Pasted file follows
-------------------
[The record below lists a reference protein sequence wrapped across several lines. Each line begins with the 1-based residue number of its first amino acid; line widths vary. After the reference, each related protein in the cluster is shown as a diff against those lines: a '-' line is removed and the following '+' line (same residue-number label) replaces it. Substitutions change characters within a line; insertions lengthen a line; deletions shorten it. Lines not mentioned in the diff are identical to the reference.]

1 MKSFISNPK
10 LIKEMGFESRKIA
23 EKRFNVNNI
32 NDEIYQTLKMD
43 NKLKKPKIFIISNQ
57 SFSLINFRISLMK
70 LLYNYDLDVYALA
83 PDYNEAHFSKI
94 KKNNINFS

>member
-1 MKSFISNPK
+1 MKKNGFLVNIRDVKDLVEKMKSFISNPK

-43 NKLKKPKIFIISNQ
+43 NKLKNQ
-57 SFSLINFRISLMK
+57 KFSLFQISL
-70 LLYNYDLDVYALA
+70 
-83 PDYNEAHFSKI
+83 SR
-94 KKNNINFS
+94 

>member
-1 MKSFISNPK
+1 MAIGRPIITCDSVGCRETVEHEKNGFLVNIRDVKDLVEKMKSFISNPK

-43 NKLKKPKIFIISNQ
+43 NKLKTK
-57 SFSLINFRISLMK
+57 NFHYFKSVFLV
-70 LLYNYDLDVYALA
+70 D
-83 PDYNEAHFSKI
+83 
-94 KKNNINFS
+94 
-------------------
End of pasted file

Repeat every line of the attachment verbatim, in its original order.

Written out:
[The record below lists a reference protein sequence wrapped across several lines. Each line begins with the 1-based residue number of its first amino acid; line widths vary. After the reference, each related protein in the cluster is shown as a diff against those lines: a '-' line is removed and the following '+' line (same residue-number label) replaces it. Substitutions change characters within a line; insertions lengthen a line; deletions shorten it. Lines not mentioned in the diff are identical to the reference.]

1 MKSFISNPK
10 LIKEMGFESRKIA
23 EKRFNVNNI
32 NDEIYQTLKMD
43 NKLKKPKIFIISNQ
57 SFSLINFRISLMK
70 LLYNYDLDVYALA
83 PDYNEAHFSKI
94 KKNNINFS

>member
-1 MKSFISNPK
+1 MKKNGFLVNIRDVKDLVEKMKSFISNPK

-43 NKLKKPKIFIISNQ
+43 NKLKNQ
-57 SFSLINFRISLMK
+57 KFSLFQISL
-70 LLYNYDLDVYALA
+70 
-83 PDYNEAHFSKI
+83 SR
-94 KKNNINFS
+94 

>member
-1 MKSFISNPK
+1 MAIGRPIITCDSVGCRETVEHEKNGFLVNIRDVKDLVEKMKSFISNPK

-43 NKLKKPKIFIISNQ
+43 NKLKTK
-57 SFSLINFRISLMK
+57 NFHYFKSVFLV
-70 LLYNYDLDVYALA
+70 D
-83 PDYNEAHFSKI
+83 
-94 KKNNINFS
+94 